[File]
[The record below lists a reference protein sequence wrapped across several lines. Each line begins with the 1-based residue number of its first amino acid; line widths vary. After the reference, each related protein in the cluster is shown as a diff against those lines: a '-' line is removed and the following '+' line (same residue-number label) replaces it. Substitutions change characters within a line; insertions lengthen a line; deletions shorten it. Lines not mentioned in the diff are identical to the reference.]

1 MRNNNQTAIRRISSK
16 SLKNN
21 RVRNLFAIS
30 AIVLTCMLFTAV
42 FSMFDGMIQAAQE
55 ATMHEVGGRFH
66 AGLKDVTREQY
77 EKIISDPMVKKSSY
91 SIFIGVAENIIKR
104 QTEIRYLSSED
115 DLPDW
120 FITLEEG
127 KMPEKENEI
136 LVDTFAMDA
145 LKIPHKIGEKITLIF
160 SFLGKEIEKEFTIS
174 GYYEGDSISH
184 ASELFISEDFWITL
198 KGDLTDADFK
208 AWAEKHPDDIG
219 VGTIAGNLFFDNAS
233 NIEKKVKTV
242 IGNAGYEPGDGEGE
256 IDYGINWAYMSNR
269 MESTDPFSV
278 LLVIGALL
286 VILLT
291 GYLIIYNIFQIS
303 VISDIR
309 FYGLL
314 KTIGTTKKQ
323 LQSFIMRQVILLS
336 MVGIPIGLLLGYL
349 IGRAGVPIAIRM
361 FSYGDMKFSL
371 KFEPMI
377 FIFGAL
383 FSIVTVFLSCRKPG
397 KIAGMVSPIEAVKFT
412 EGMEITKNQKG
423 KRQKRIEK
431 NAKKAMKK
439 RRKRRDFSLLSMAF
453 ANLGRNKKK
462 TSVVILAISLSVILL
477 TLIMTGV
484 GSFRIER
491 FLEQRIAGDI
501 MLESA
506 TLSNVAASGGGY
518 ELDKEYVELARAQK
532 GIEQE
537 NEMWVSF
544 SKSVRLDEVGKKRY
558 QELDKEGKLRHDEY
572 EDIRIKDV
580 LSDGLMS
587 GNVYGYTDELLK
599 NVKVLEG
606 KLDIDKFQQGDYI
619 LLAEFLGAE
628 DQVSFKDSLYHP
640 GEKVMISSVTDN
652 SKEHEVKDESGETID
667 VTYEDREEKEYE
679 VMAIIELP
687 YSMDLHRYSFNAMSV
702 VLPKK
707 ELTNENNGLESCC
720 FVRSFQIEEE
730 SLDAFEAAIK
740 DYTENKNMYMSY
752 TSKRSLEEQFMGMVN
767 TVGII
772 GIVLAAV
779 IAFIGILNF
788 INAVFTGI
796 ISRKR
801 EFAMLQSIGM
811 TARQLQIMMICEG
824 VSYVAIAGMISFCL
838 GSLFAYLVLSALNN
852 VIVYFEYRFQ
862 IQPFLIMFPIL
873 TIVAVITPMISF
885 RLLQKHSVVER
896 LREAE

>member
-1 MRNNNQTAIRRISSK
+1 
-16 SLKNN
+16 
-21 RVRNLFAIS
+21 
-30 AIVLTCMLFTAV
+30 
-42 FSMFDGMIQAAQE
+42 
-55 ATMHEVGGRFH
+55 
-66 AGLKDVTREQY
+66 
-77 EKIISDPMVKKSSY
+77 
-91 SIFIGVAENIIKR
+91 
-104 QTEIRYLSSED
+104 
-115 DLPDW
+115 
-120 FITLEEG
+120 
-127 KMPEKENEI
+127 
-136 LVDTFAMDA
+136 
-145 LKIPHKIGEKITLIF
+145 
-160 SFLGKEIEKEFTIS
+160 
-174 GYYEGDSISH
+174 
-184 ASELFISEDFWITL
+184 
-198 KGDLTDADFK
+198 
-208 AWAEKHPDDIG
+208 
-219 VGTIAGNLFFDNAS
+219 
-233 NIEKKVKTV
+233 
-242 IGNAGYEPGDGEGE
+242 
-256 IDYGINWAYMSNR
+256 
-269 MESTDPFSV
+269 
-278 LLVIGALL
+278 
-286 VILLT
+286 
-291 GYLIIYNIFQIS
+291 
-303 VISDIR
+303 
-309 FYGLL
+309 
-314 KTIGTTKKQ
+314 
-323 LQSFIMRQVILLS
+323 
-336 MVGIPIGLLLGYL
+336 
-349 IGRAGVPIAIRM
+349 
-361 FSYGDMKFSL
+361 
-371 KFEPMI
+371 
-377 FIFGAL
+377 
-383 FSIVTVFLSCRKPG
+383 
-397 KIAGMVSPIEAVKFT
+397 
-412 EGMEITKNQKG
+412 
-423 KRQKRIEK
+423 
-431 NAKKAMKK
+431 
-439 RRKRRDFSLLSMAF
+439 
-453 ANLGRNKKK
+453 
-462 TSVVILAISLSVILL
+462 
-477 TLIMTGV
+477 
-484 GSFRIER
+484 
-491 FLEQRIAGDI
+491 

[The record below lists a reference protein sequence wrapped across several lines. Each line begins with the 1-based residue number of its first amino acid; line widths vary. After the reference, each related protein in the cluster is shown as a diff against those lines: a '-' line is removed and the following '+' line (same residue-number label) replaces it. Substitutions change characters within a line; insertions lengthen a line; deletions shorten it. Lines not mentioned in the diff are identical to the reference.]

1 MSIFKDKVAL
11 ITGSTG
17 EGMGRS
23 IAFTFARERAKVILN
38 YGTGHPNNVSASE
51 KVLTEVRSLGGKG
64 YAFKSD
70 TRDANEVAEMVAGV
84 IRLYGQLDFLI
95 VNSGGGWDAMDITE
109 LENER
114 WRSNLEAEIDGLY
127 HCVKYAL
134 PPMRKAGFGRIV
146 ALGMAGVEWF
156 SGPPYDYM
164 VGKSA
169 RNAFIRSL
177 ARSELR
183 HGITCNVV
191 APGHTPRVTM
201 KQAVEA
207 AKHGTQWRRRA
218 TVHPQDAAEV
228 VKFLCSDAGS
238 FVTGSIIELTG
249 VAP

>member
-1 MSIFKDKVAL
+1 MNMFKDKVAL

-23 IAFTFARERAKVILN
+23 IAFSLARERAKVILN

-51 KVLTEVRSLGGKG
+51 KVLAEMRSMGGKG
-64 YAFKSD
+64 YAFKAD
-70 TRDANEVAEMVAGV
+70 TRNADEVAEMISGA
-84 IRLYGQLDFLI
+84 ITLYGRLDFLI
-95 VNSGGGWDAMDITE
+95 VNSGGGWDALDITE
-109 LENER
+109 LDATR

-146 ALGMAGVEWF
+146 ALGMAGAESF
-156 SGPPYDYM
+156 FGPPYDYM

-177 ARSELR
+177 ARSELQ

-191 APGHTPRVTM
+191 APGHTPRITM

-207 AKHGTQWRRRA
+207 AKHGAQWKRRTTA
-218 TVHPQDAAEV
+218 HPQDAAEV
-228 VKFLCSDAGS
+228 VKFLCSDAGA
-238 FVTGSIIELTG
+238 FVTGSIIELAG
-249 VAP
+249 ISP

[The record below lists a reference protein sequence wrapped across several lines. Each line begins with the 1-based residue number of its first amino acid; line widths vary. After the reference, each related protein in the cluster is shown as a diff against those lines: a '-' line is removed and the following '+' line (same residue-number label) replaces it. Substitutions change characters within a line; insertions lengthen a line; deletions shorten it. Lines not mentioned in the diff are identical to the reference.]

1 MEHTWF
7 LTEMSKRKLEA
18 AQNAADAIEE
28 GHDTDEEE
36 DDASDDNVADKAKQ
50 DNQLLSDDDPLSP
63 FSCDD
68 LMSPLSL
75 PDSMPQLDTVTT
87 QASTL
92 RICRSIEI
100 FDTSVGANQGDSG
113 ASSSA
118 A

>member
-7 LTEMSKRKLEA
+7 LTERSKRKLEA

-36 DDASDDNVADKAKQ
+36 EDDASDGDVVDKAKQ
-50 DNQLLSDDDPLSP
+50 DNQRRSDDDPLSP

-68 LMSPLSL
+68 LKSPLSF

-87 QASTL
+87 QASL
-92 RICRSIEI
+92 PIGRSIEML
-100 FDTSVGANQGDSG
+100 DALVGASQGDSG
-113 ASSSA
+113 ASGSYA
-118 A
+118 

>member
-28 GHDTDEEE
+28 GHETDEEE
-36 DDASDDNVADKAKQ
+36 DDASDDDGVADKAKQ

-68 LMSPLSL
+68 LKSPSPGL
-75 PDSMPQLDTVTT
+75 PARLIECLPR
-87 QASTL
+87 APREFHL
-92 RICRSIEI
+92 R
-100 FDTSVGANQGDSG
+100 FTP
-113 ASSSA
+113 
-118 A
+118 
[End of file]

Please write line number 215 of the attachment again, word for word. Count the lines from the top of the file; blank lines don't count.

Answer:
-1 MSIFKDKVAL